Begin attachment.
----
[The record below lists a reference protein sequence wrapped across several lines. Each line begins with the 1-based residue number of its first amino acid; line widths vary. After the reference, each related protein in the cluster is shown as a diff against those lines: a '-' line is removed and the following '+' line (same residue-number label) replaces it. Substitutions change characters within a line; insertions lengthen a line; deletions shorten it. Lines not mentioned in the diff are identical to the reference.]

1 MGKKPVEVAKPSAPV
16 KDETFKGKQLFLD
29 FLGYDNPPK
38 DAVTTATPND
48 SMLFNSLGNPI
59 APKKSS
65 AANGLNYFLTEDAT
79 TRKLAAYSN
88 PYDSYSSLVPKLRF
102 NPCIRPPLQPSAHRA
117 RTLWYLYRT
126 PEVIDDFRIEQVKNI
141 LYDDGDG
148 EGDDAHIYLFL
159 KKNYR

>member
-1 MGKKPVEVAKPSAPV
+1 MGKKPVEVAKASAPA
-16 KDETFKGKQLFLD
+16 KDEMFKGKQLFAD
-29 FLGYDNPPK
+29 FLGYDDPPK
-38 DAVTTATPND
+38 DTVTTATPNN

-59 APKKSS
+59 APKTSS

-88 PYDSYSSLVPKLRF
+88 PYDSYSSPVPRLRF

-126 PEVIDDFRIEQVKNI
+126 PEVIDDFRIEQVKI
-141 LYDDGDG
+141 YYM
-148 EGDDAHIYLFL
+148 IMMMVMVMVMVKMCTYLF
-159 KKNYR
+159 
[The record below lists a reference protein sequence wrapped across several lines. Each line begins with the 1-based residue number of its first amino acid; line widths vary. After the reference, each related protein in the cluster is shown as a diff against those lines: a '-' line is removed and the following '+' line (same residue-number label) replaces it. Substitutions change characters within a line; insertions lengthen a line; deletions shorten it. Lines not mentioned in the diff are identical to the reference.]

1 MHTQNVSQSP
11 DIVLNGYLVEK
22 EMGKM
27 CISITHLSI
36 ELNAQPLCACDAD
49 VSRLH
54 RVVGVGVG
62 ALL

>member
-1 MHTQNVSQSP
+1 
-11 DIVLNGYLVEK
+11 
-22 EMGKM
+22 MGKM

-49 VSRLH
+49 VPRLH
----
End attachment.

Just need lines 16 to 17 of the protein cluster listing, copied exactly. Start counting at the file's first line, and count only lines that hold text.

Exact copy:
159 KKNYR

>member